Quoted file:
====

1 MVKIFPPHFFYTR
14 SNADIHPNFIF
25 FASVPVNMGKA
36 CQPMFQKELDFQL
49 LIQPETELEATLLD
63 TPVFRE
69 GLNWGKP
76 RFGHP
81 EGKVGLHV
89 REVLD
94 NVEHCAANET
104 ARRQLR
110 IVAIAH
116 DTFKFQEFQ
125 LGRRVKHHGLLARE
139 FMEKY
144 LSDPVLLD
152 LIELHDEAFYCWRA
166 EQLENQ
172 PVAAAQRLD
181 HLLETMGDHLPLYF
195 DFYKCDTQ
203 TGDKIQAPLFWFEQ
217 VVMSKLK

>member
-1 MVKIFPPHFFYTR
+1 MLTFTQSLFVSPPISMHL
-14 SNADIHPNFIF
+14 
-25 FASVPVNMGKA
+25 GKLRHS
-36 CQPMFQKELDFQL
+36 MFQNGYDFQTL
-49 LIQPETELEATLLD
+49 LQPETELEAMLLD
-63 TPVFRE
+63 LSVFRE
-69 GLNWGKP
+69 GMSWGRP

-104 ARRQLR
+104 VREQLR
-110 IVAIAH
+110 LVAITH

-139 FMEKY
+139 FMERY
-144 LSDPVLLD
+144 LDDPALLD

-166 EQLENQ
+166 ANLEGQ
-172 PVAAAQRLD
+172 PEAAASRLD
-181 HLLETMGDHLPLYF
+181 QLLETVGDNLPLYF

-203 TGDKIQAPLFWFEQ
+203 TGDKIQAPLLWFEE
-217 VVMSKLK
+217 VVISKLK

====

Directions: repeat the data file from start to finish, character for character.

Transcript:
1 MVKIFPPHFFYTR
14 SNADIHPNFIF
25 FASVPVNMGKA
36 CQPMFQKELDFQL
49 LIQPETELEATLLD
63 TPVFRE
69 GLNWGKP
76 RFGHP
81 EGKVGLHV
89 REVLD
94 NVEHCAANET
104 ARRQLR
110 IVAIAH
116 DTFKFQEFQ
125 LGRRVKHHGLLARE
139 FMEKY
144 LSDPVLLD
152 LIELHDEAFYCWRA
166 EQLENQ
172 PVAAAQRLD
181 HLLETMGDHLPLYF
195 DFYKCDTQ
203 TGDKIQAPLFWFEQ
217 VVMSKLK

>member
-1 MVKIFPPHFFYTR
+1 MLTFTQSLFVSPPISMHL
-14 SNADIHPNFIF
+14 
-25 FASVPVNMGKA
+25 GKLRHS
-36 CQPMFQKELDFQL
+36 MFQNGYDFQTL
-49 LIQPETELEATLLD
+49 LQPETELEAMLLD
-63 TPVFRE
+63 LSVFRE
-69 GLNWGKP
+69 GMSWGRP

-104 ARRQLR
+104 VREQLR
-110 IVAIAH
+110 LVAITH

-139 FMEKY
+139 FMERY
-144 LSDPVLLD
+144 LDDPALLD

-166 EQLENQ
+166 ANLEGQ
-172 PVAAAQRLD
+172 PEAAASRLD
-181 HLLETMGDHLPLYF
+181 QLLETVGDNLPLYF

-203 TGDKIQAPLFWFEQ
+203 TGDKIQAPLLWFEE
-217 VVMSKLK
+217 VVISKLK